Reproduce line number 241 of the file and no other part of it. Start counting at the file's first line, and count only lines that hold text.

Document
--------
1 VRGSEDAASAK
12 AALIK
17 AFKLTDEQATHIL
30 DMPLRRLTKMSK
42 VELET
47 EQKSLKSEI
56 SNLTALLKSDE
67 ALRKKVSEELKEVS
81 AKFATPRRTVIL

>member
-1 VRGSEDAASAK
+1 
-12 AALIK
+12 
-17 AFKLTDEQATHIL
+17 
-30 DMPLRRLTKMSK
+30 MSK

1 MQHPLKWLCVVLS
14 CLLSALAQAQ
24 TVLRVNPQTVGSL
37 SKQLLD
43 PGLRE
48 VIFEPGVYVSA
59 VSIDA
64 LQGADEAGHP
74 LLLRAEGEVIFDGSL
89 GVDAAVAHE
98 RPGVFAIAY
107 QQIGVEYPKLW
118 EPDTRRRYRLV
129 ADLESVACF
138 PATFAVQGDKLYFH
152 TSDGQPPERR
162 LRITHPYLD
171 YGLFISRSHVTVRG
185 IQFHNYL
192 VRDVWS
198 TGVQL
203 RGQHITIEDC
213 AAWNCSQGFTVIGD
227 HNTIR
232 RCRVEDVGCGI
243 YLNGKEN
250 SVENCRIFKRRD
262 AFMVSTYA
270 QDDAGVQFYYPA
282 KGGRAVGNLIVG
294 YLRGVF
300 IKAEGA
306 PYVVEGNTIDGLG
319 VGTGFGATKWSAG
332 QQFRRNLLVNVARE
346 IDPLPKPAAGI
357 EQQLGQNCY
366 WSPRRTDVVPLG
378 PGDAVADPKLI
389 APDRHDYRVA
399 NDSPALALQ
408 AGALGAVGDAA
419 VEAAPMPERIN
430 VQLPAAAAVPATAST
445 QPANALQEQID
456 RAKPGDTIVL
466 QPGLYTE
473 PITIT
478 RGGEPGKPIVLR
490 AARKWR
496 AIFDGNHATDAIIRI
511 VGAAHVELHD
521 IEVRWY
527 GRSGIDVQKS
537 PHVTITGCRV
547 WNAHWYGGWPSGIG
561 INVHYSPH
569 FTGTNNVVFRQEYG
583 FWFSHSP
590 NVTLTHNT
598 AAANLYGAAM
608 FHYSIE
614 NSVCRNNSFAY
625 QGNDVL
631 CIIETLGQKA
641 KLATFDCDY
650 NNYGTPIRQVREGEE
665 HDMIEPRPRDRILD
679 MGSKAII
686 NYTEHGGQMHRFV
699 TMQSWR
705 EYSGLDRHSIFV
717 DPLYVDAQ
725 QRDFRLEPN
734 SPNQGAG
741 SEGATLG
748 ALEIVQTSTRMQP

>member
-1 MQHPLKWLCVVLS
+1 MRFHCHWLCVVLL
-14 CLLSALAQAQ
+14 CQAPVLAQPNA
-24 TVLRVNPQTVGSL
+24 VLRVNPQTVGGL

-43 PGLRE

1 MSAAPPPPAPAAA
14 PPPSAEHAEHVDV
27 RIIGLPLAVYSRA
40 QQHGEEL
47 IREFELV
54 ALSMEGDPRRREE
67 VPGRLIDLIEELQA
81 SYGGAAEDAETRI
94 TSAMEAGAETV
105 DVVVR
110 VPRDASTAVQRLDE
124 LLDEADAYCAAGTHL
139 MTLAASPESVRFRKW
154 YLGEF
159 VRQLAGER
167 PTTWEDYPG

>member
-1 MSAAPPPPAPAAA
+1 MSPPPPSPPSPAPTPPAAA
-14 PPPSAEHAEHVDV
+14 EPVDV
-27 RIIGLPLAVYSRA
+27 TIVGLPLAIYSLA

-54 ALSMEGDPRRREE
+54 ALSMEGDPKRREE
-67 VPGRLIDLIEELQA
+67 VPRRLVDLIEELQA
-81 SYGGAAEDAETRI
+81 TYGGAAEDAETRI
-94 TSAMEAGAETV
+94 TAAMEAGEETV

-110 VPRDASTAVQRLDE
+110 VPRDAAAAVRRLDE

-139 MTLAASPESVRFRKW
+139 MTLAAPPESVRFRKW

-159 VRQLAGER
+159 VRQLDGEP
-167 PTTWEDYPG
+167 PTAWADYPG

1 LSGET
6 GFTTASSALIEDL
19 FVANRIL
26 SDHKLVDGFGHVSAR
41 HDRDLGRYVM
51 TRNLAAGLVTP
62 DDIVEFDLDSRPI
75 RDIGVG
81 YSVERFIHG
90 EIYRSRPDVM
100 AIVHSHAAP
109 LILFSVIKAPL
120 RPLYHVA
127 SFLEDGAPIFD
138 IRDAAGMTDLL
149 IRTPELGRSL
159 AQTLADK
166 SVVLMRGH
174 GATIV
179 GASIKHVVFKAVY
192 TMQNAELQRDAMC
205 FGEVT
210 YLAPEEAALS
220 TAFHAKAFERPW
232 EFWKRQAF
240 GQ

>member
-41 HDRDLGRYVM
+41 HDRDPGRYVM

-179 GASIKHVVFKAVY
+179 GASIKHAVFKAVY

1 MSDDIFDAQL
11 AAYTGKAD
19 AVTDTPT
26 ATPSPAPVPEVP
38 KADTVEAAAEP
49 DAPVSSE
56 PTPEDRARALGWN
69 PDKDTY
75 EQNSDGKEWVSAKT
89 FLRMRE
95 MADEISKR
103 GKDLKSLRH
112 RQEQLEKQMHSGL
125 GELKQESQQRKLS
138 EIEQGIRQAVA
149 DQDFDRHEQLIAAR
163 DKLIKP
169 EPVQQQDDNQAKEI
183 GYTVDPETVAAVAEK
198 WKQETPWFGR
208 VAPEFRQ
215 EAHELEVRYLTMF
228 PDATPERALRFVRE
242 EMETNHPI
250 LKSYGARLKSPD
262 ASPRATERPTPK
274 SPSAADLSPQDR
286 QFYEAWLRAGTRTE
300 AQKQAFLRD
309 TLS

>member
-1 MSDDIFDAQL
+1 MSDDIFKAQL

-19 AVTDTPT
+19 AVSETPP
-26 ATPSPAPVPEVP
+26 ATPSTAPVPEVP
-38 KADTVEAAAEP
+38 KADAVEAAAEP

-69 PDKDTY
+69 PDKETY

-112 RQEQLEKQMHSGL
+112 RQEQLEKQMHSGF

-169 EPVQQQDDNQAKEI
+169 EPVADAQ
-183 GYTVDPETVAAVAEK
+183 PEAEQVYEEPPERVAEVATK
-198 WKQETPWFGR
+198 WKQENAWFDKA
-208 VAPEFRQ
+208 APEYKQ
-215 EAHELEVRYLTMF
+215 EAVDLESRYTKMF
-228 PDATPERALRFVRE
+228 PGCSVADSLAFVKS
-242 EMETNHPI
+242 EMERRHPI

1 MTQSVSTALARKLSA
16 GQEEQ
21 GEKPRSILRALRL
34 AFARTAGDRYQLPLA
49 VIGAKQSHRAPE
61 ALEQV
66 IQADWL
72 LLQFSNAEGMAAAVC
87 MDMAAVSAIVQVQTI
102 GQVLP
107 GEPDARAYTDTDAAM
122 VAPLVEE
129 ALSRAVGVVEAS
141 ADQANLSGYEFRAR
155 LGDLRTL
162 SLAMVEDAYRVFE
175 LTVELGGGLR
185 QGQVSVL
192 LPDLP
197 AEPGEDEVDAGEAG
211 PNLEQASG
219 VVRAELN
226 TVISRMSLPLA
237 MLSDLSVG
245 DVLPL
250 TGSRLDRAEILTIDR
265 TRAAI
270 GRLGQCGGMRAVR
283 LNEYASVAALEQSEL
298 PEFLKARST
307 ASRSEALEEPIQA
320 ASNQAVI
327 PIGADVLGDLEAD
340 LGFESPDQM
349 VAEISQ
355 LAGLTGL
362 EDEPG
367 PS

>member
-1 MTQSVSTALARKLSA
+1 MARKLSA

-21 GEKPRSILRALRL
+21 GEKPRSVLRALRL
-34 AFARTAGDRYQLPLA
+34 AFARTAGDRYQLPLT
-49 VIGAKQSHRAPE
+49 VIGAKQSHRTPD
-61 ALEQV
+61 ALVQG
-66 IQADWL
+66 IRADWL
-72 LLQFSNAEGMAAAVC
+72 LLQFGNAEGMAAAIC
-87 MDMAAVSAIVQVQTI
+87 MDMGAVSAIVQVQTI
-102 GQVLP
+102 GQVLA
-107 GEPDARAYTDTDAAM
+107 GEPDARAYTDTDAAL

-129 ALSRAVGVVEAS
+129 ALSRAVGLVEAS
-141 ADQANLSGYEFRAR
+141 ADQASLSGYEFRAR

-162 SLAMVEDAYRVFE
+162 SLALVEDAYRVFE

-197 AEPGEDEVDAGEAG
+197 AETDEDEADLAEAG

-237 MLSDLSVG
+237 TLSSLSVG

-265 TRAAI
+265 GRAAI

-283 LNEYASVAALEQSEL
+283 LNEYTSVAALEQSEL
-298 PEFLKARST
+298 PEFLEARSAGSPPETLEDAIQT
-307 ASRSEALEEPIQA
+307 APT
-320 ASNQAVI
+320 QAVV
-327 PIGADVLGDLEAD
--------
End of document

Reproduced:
107 GEPDARAYTDTDAAM